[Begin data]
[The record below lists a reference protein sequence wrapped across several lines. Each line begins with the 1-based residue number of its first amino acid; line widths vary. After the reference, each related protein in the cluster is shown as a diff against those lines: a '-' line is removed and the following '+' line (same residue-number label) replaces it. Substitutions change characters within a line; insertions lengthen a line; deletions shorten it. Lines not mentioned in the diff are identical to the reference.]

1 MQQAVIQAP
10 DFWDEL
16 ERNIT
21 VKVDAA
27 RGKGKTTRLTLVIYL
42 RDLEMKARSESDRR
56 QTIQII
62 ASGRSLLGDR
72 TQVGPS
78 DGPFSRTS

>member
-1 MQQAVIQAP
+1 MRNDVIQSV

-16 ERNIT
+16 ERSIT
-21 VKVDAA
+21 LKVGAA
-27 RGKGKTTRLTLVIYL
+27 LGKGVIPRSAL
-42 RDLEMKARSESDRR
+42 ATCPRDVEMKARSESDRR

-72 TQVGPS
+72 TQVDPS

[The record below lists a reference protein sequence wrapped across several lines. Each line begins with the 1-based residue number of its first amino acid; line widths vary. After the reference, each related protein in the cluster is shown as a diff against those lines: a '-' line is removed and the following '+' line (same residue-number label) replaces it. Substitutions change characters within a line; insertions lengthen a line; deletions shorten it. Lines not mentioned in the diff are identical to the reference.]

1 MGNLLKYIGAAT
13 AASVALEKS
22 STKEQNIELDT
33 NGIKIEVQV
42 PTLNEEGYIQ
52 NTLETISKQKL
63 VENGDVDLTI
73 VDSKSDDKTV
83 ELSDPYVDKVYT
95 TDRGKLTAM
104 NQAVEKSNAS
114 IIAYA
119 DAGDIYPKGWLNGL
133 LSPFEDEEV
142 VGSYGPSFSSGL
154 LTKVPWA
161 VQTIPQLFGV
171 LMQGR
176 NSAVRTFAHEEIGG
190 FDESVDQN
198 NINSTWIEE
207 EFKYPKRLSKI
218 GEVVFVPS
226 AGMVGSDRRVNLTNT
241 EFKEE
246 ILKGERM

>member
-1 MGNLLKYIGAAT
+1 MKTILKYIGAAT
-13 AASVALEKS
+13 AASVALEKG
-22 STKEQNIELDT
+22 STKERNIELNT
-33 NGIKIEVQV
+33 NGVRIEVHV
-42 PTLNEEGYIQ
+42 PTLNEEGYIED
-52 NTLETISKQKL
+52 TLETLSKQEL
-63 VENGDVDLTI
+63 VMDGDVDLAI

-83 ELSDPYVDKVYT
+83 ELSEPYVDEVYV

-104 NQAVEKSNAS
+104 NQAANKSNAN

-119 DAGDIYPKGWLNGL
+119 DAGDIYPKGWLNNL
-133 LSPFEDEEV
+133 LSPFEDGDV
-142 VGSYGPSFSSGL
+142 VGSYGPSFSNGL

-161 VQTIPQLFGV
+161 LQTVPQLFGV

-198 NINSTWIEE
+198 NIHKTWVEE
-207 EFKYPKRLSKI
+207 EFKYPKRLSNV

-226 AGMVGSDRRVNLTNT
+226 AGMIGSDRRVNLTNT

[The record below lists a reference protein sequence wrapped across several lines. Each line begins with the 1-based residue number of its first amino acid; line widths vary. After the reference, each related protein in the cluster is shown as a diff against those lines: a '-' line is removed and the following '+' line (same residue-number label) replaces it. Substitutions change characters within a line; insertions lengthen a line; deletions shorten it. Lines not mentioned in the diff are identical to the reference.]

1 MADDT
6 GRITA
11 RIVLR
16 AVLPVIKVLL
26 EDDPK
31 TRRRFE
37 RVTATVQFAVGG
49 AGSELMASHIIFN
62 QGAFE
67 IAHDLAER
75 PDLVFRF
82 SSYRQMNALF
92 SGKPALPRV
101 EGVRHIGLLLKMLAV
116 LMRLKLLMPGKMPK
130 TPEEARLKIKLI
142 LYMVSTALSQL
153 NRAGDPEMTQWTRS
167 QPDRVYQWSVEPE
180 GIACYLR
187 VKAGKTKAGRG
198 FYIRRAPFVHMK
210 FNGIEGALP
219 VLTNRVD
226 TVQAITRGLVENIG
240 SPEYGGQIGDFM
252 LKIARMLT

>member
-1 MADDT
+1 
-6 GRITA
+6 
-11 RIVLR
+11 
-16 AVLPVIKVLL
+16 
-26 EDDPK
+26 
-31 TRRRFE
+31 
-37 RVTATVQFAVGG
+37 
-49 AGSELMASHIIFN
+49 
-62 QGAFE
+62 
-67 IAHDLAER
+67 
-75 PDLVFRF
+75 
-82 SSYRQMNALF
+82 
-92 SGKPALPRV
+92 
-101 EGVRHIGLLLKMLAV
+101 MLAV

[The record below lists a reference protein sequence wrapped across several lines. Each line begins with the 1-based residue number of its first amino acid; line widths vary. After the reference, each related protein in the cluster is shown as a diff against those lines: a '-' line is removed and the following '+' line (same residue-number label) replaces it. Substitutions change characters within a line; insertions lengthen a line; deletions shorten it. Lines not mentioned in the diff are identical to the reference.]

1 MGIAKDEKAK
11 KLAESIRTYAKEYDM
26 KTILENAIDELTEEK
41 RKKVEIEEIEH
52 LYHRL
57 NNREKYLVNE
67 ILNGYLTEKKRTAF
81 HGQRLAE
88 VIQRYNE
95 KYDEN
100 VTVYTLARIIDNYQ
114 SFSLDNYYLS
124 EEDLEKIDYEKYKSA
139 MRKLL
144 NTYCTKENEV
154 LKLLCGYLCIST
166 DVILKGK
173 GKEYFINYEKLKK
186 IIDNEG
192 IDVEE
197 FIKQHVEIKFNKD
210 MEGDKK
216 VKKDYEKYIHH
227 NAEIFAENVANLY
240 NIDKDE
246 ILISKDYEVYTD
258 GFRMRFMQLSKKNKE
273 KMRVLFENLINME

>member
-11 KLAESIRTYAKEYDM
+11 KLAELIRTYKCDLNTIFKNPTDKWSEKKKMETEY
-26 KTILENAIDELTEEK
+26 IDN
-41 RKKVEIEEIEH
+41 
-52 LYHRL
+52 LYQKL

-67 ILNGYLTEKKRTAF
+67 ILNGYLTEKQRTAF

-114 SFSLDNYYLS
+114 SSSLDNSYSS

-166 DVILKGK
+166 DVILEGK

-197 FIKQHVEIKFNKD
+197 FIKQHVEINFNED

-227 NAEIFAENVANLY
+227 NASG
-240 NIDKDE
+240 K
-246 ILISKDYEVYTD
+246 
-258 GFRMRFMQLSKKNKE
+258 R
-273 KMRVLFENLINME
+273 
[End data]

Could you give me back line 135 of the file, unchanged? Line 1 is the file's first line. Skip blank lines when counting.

+75 